Twice Hurt: Borderline Personality Disorder and Secondary Wounding

February 20, 2012 Becky Oberg

It hurts to have borderline personality disorder (BPD), especially when trauma is a factor. However, people can cause what's called secondary wounding--that is, they can hurt by a person by their reactions when he/she turns to them for help. In her book I Can't Get Over It, Dr. Aphrodite Matsakis writes "Some victims reported that their secondary wounding experiences were more painful and devastating than the original traumatic event."

Forms of secondary wounding

  • Disbelief, denial, discounting. People will sometimes deny or disbelieve that the traumatic event happened, or downplay its significance. For example, my ex-fiance discounted my experience of being raped by telling me he could help me get over it by having sex with me.
  • Blaming the victim. Some people blame the victim when a traumatic event happens, especially when sexual misconduct is involved. For example, when I was sexually assaulted, my mother told me I was "maybe not consciously" asking for it.
  • Stigmatization. This occurs when people blame the survivor for their reactions to the trauma. This can include ridicule of the survivor; misinterpretation of the survivor's symptoms as a moral failure or mental deficiency; an implication or statement that the survivor's symptoms reflect a desire for sympathy, attention or financial gain; or punishment of the victim. For example, a nurse once asked me if I was self-injuring "for the attention".
  • Denial of assistance. For example, I was promised that the state would reimburse me for STD testing. I never saw a dime.

Why people cause secondary wounding

  • Ignorance. Some people just don't understand what it's like to suffer from a traumatic event. While training can improve the reactions of medical, legal, and mental health professionals, such training is not always required or available. I remember firing a psychiatrist who told me I should have seen my sexual assault coming.
  • Burnout. This is a major cause of secondary wounding, according to Matsakis. In this case, the responder is simply overwhelmed.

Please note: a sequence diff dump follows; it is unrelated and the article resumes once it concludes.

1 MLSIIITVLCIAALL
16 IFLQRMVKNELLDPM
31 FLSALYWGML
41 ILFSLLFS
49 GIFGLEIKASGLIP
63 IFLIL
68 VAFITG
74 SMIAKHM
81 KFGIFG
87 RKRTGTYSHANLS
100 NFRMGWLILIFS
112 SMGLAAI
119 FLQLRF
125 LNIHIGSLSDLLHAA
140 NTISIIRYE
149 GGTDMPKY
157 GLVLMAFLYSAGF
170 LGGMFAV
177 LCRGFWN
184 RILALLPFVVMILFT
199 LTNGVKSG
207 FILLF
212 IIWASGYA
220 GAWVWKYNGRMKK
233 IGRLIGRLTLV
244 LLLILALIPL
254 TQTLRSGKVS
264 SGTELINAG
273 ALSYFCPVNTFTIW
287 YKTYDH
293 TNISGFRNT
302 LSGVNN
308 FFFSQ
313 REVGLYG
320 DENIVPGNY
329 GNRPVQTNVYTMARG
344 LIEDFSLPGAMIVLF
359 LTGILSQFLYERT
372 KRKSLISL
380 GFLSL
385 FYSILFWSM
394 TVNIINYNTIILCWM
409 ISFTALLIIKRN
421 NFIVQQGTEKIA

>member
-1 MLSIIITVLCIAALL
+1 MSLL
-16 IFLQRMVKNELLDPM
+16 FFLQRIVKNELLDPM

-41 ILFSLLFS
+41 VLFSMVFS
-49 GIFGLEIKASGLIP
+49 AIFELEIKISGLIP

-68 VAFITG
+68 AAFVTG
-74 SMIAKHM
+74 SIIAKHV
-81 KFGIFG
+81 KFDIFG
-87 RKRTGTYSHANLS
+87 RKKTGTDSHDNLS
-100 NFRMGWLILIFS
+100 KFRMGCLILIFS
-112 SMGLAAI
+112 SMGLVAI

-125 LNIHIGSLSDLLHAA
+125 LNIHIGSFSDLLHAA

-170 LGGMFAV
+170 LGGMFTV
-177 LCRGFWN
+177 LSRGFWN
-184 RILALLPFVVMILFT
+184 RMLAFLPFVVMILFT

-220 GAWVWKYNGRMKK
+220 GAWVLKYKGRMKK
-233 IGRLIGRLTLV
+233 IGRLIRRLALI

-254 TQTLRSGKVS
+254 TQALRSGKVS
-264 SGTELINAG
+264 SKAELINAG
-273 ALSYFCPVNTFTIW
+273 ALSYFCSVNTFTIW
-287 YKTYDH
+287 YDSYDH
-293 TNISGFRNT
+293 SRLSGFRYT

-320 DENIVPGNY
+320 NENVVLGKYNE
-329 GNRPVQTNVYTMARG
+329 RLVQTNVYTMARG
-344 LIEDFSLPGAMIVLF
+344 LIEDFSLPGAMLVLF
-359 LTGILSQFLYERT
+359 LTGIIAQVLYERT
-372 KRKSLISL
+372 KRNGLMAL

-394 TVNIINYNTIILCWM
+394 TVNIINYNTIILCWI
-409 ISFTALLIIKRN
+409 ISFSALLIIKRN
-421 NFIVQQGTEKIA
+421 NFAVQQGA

• "Just world" philosophy. This philosophy teaches that everyone gets what they deserve. It assumes that if you are careful enough, intelligent enough, moral enough or competent enough, you can avoid misfortune. Therefore, people who suffer trauma are either at fault, weak, or immoral. An example is the common myth that "good girls don't get raped".
  • Cultural influence. Our culture teaches hard work, self-sacrifice, and physical and emotional endurance can overcome any hardship. The sad thing is, while these are positive character traits, they do not always lead to success in overcoming obstacles. There are other factors--luck, for example.

Overcoming secondary wounding

"Secondary wounding experiences can be as painful and powerful as the original traumatic event," Matsakis writes. "Just as you need to heal from that event, you will need healing for any secondary wounding experiences."

So how do we heal from secondary wounding?

First, we identify what we experienced, then distance ourselves emotionally and mentally from it. This enables us to survive others' insensitivity--it may bother us, but it won't destroy us.

Second, we realize that as a general rule, the secondary wounding says more about the other person than us. This is often the result of a larger problem in society, such as the "just world" philosophy and the blame-the-victim attitudes. When you view it from this perspective, we have an argument against their assumptions.

Third, we learn positive self-talk. It is vital for us to have our arguments against secondary wounding experiences ready. We can counter that internal voice that repeats what we so often hear from others.

Secondary wounding is painful. The fear of rejection common in BPD makes it even more so. But we don't have to be victims all over again. We can overcome it.

APA Reference
Oberg, B. (2012, February 20). Twice Hurt: Borderline Personality Disorder and Secondary Wounding, HealthyPlace. Retrieved on 2024, April 15 from

Author: Becky Oberg

February, 11 2013 at 4:04 am

I hear you!! In my case the secondary wounding comes from those in the mental health profession. They accuse me of things I never did nor ever would do and generally treat me with complete disdain and lack of respect based on those lies and the diagnosis. I am still shaking in disbelief after a hellish emergency room experience a week ago.

February, 16 2013 at 7:05 am

The information provided serves as a nice reminder that mental health issues are often viewed as character weaknesses, which is clearly wrong. That particular line of thought is a dangerous one because access to high quality treatment is impeded by ignorance. That said, however, there is a thin but vitally important line between promoting accountability as opposed to promoting perpetual victimization, which is often a permission slip for those with health issues of any kind to refuse to do the work necessary to facilitate healing. Innocent victims start out as just that but adulthood brings human beings to a place of justifiable accountability barring, of course, those who are truly incapable of helping themselves in any way. Victims who victimize and use their own pain to justify it are as dangerous as those who caused the original damage.

February, 16 2013 at 7:11 am

BPD is a complex disorder but secondary victimization is a double entendre.

tina grabowski
October, 13 2015 at 7:22 am

I've been suffering with this disorder for years,cutting myself at around 14 and I was reckless, got into drugs n alcahol and it was hell for a long long time in and out of the hospital,I've been thru so much I wouldn't even kno where to begin Its just comforting to know I'm not alone in this thank you

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